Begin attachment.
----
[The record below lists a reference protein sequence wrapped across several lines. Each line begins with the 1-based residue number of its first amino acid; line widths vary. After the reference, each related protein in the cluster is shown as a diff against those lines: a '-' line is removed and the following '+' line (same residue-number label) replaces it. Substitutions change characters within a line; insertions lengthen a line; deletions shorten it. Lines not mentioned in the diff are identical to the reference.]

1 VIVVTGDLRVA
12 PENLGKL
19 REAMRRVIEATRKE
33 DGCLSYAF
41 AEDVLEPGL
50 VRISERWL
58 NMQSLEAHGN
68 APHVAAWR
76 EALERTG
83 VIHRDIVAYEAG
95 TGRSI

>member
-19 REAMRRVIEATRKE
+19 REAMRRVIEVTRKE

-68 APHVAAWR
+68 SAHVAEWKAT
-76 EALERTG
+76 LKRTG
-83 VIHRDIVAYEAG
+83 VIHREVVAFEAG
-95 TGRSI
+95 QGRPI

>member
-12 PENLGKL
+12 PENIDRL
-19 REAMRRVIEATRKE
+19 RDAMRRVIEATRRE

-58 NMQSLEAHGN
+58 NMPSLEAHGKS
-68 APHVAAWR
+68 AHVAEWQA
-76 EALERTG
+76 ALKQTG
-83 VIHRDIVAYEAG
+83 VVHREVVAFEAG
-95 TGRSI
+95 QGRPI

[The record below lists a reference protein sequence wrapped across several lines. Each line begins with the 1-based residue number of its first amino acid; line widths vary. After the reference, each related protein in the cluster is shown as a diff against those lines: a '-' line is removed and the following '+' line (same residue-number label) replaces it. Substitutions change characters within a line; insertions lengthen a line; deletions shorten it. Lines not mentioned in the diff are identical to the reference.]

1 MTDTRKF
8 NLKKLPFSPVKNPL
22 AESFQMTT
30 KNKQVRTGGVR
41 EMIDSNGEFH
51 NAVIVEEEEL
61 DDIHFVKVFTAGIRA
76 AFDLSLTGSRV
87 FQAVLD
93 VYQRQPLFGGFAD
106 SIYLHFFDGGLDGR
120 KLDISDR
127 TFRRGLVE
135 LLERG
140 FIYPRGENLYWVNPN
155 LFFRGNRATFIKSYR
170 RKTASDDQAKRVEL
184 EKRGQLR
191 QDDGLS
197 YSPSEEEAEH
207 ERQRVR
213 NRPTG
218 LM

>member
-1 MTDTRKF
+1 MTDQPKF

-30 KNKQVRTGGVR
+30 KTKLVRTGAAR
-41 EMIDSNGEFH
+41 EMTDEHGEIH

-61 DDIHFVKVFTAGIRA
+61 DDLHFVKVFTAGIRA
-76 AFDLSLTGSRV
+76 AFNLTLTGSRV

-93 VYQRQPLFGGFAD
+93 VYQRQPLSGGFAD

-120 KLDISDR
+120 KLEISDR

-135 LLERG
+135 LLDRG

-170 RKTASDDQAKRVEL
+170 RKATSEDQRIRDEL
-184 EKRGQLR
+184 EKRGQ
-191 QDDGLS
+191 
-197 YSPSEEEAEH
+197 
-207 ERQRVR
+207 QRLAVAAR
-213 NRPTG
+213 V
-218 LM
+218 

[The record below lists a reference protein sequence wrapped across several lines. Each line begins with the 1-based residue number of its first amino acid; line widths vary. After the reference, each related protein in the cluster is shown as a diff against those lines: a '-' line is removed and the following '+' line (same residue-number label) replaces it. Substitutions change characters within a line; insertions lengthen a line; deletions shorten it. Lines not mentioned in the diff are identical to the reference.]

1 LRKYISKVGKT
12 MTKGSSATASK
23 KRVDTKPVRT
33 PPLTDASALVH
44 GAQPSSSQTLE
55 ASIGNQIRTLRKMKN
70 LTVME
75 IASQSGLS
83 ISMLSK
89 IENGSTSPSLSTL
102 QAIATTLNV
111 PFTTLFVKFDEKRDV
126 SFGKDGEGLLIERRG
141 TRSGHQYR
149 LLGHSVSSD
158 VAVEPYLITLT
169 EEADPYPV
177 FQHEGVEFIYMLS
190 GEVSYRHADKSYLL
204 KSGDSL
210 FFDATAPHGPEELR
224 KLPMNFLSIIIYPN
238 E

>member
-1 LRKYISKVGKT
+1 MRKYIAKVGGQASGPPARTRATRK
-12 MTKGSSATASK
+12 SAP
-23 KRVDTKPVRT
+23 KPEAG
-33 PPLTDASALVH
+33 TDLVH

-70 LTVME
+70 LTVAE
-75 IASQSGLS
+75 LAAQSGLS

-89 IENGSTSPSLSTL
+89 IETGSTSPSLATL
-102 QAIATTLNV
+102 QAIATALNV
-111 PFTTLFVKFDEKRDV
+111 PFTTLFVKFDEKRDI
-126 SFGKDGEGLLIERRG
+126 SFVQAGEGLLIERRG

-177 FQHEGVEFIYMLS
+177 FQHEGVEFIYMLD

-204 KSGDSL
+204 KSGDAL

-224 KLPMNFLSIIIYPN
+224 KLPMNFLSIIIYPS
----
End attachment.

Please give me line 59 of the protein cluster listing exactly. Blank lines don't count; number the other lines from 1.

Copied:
197 YSPSEEEAEH